Deubzer, Otmar

Scientific Advisor

UNU Publications
  • Otmar Deubzer
    Sustainable Cycles (SCYCLE)
    +49-(0)30-417 258 33

    Research Interests

    • E-Waste
    • Ressource Efficiency
    • substitution of hazardous and critical metals in electrical and electronic equipment


    • Ph.D., Explorative Study into the Sustainable Use and Substitution of Soldering Metals in Electronics - Ecological and Economical Consequences of the Ban of Lead in Electronics and Lessons to Be Learned for the Future; Faculty of Industrial Design, TU Delft, The Netherlands
    • Diploma in Engineering (Master) in Environmental Engineering at TU Berlin, Germany
    • Pre-diploma (Bachelor) in Medicine, University of Erlangen-Nürnberg, Germany

    Biographical Statement

    Dr. Otmar Deubzer holds a degree in medicine from the University of Erlangen and an M.Sc. in environmental engineering from the Berlin Institute of Technology. He completed his Ph.D. studies in 2007 at the Delft University of Technology in the Netherlands with an evaluation of the ecological and economical consequences of the RoHS Directive ban on lead in electronics. Otmar has been with SCYCLE since 2008. Within the SCYCLE team, he is the main responsible for e-waste management in developing countries, in particular Africa.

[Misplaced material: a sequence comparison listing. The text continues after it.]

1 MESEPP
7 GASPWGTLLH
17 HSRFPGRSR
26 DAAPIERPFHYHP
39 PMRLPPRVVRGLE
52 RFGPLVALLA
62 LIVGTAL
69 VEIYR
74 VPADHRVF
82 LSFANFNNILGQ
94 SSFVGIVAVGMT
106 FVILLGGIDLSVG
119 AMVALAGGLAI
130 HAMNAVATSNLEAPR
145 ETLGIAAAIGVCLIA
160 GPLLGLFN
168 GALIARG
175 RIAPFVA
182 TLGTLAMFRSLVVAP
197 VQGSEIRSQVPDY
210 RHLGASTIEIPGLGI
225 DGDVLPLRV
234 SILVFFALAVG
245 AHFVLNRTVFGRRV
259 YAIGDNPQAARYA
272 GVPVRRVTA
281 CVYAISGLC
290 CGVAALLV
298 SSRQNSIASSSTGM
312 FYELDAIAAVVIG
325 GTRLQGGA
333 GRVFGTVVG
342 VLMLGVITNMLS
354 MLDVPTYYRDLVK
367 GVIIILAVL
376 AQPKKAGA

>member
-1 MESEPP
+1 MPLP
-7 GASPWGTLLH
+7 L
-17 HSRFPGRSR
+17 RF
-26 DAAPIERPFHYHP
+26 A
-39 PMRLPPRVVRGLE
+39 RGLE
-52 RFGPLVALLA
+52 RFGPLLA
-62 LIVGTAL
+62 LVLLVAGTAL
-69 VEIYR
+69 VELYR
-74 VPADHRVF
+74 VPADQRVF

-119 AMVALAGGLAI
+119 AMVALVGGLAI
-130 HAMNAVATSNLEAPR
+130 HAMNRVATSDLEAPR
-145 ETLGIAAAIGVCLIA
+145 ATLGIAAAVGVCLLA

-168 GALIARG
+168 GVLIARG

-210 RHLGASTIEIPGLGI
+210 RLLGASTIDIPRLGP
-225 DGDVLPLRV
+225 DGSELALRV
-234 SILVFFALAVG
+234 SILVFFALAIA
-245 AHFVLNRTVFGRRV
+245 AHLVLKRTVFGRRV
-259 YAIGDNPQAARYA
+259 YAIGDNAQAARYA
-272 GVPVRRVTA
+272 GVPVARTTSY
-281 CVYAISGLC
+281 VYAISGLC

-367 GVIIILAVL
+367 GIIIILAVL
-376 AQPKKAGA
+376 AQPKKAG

Otmar has been working also with the Fraunhofer Institute for Reliability and Microintegration (IZM) and the Berlin Institute of Technology since 1997. His main tasks there are the review of the exemptions from material restrictions in the European End-of-Life Vehicles Directive and the RoHS Directive since 2005. Otmar has also been active as an international consultant for key industry players on European legislation — mainly the RoHS-, WEEE- and REACH Directives.

    From 1999 to 2001 he worked at the University of Tokyo in Japan where he researched the economical and ecological impacts of material bans in electronics products as stipulated in the European RoHS Directive. From 2008 to 2012, Otmar lectured Industrial Sustainability at the Technical University of Cottbus in Germany as a visiting professor.

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